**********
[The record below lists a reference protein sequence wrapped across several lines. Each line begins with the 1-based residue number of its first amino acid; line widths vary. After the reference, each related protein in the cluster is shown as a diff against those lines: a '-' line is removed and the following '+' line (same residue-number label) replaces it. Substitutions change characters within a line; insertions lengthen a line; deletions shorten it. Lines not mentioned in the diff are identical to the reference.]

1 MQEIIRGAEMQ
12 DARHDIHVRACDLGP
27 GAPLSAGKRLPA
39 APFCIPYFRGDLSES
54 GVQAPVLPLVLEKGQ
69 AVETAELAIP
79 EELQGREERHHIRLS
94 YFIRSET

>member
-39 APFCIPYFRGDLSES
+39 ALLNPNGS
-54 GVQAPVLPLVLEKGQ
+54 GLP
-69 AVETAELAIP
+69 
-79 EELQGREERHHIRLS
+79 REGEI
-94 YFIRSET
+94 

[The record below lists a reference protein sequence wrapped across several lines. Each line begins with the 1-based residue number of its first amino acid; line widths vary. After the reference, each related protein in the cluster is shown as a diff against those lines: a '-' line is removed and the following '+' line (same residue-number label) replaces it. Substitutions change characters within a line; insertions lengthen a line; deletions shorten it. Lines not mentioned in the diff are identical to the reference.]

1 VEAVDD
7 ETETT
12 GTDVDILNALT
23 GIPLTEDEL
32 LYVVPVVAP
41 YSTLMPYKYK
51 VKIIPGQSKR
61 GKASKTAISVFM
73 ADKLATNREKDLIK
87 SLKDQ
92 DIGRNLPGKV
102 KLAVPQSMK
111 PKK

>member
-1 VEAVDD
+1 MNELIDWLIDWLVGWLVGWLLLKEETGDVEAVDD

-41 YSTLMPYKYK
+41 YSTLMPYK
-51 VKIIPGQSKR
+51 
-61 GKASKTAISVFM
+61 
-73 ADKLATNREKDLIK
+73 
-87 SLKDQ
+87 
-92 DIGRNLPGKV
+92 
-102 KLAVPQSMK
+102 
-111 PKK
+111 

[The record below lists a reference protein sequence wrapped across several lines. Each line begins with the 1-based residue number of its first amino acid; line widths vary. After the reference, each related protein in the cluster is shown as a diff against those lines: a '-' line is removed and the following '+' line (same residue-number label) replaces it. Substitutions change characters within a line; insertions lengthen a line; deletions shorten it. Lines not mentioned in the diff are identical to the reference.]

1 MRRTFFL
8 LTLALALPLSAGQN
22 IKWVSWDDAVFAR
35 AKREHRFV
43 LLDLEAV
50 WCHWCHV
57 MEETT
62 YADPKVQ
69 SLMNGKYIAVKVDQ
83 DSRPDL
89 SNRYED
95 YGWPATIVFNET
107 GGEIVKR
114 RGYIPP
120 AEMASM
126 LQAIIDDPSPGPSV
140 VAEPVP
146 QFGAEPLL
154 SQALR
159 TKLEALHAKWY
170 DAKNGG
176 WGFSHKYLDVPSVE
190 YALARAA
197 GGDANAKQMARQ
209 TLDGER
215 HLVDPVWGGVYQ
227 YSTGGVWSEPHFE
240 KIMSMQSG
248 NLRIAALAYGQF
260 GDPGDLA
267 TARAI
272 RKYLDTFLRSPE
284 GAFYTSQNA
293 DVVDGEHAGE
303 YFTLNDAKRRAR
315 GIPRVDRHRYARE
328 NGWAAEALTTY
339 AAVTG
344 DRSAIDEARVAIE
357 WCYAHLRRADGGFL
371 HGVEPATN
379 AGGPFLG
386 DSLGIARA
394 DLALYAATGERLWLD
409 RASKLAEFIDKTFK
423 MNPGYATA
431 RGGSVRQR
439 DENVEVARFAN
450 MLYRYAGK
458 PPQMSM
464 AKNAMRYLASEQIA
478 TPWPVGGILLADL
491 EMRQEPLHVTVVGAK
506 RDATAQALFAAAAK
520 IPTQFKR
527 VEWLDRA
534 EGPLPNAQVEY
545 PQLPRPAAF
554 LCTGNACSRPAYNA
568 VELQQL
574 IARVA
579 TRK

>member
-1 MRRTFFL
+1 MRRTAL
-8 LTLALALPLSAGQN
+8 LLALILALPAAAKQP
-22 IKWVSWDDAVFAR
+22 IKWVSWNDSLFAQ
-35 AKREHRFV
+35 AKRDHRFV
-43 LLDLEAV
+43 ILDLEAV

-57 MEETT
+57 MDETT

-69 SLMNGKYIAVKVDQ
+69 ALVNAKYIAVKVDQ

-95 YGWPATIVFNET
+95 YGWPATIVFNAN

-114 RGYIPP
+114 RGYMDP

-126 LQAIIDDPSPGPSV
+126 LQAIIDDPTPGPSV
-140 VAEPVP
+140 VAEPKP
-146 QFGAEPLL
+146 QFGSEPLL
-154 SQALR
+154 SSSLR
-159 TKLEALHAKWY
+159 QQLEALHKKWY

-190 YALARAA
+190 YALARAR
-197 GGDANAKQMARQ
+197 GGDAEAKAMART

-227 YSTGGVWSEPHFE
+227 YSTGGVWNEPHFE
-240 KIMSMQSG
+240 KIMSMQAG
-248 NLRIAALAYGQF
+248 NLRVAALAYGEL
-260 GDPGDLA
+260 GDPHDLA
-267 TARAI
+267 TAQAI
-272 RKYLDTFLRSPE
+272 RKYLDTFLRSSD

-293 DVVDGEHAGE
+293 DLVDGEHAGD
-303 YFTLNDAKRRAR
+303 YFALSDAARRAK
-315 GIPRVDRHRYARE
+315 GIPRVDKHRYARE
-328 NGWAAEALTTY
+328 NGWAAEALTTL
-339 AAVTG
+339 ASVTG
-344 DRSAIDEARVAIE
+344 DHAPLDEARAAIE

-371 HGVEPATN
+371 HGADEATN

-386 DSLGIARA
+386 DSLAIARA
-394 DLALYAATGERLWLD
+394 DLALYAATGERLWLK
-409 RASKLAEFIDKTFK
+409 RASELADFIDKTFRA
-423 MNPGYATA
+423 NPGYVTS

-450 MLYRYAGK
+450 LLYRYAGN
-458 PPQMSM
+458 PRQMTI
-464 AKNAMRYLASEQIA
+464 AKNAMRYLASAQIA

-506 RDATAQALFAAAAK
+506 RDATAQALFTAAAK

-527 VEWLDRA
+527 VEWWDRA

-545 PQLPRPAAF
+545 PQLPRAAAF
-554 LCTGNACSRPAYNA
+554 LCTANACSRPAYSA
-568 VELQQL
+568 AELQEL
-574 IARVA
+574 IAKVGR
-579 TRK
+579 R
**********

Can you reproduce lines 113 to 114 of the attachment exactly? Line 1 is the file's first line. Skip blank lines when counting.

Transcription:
554 LCTGNACSRPAYNA
568 VELQQL